We're only halfway through March, but with all the pandemonium going on in the world right now, it seems to me that now is a great time to start planning for the April 2020 session of Camp NaNoWriMo. If you're stuck at home, there's no excuses for procrastinating on reading, research, or writing right now. And with the wide-spread encouragement of social distancing, we all have an excuse to blow off social engagements without the risk of getting guilt-tripped or feeling bad about it later. Welcome to a brand-new world of state-sanctioned introversion!
I don't know what to write this week. At this point in the holiday season, I become frustrated and irritable as time grows short for me to complete preparations for various events and celebrations. My schedule is restricted by too much to do and not enough time for myself.
October is winding down and that means National Novel Writing Month is peeking around the corner. November can be a great month to be a writer, but preparing for the month-long writing marathon can be a bit daunting. Personally, I never attempt to achieve the goal of writing 50,000 words during November, not with Thanksgiving celebrations and prep-work for Christmas shrinking my free time during the month. But I do enjoy being able to connect with other active writers who chase that difficult goal. NaNoWriMo is a great time to discuss writing strategies, conquering writer's block, planning vs pantsing, and a wide range of plotting, setting, and character topics.
As one of those people who has limited time to work on my personal projects, taking a working vacation has become a regular occurrence year after year. For me, this means taking my camera and laptop along on my trips so I can work on two of my hobbies at once, photography and writing. This year will be no different.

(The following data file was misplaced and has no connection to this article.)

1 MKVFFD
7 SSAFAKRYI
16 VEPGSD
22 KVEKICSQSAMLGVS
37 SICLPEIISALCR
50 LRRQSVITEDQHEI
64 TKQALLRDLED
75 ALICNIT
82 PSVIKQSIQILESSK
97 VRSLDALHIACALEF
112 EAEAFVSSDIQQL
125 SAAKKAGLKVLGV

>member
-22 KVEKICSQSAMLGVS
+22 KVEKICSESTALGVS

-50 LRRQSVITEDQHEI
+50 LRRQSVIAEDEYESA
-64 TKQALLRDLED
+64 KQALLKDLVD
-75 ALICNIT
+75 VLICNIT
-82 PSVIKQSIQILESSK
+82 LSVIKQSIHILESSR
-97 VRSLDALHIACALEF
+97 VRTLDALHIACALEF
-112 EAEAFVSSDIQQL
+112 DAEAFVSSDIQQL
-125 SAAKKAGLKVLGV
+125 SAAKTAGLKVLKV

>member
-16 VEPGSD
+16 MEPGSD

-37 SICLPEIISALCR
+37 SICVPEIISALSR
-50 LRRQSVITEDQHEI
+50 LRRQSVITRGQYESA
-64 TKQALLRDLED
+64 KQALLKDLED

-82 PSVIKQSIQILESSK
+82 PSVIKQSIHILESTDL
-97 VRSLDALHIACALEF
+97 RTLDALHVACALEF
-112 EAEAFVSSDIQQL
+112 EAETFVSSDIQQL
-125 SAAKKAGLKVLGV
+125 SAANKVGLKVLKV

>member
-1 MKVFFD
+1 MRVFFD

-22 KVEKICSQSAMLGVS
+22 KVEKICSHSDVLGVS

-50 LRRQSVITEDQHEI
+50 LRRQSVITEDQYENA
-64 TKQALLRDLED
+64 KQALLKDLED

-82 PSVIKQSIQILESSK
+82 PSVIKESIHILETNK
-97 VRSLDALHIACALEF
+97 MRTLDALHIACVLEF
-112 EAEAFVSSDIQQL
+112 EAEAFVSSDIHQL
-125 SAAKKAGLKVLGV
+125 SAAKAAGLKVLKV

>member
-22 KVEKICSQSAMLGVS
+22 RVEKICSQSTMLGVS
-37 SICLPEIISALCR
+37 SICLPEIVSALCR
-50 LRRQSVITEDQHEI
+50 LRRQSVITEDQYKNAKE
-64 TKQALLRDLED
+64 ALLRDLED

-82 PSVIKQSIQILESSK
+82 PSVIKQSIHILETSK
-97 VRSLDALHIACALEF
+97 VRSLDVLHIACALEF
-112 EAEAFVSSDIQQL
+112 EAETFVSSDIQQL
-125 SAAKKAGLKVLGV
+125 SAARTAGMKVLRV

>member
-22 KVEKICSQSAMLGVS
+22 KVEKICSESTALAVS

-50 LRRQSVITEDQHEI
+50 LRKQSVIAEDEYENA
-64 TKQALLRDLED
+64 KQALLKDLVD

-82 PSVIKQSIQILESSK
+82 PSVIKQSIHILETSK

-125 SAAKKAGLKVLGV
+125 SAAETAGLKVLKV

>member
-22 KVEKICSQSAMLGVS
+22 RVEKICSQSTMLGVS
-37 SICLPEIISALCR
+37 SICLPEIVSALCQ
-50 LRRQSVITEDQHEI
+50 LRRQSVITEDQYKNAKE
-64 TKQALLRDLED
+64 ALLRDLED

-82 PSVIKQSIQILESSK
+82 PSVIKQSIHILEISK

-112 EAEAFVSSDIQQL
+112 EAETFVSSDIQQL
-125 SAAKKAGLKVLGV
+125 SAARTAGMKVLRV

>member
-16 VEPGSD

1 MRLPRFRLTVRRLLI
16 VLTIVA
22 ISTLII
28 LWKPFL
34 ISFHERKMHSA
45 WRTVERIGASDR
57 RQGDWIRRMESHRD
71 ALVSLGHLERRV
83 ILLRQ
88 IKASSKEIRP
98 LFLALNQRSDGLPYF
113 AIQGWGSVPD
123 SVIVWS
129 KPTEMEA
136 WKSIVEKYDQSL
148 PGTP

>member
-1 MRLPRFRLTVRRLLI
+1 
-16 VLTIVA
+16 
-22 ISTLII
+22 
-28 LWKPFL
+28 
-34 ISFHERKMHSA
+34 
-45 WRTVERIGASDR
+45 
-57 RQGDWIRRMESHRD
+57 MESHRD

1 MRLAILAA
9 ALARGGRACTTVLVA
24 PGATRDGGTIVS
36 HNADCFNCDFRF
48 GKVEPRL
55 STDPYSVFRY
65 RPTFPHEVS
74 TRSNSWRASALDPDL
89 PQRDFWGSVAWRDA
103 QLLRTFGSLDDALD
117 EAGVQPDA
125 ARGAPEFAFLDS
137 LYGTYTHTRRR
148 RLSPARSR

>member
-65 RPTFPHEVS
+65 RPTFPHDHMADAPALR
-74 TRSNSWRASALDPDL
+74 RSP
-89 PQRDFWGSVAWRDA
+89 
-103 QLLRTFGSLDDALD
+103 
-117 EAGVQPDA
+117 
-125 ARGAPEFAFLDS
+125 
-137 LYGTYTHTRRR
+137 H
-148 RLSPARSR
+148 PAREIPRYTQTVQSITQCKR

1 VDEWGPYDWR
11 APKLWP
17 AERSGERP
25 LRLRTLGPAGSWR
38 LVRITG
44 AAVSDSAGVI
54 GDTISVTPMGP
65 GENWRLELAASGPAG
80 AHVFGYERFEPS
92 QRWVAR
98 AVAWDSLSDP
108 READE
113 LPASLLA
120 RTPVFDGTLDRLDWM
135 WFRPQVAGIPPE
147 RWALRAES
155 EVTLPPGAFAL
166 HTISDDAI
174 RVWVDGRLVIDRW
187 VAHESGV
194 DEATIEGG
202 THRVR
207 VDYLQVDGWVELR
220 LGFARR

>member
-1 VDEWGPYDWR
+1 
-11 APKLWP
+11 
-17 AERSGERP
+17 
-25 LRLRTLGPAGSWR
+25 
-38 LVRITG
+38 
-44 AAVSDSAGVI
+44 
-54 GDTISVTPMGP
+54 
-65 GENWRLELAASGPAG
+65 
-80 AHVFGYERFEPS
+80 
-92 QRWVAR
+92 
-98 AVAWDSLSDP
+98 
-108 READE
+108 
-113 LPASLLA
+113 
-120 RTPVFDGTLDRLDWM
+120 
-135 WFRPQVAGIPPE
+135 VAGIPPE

Many of us who engage in creative pursuits on top of having a day job and various social/family obligations can often find it frustrating trying to eek out enough free time to devote to our projects. When we do get free time, sometimes we struggle to utilize it. Creative blocks often come when we just don't have the energy to focus on our creative goals. But when the stars do manage to align and we have both the free time and the energy to create, we can fall into another problem. Sometimes we can become so immersed in our projects that we forget to take time for ourselves.
Holidays can be an overly busy time with little wiggle room to relax and take care of oneself. There are social events and associated preparations to be made on top of typical work and home life. For those inclined to creative pursuits, we run short on free time. Long-term projects often get put on hold, but sometimes smaller projects pop up in the way of making gifts or helping others with their own giving.
For me, this weekend has proven that having multiple interests and hobbies helps boost my productivity. At times I have struggled to balance all of my hobbies within my limited free time, but that was not the case during the past few days. I'm still heartbroken about my current job situation, and such feelings often kill my creativity. But I refuse to let my sorrow take over this time.
For those of us engaged in creative pursuits (writing, music, photography, visual arts, etc.), free time is not often free. For us, free time is a valuable commodity that we rarely have enough of to satisfy our minds and desires. While some of us are known to procrastinate more frequently than we'd like to admit, when we are in a creative burst, there is no safe way to get between us and our passions. However, life sometimes demands that we take a break.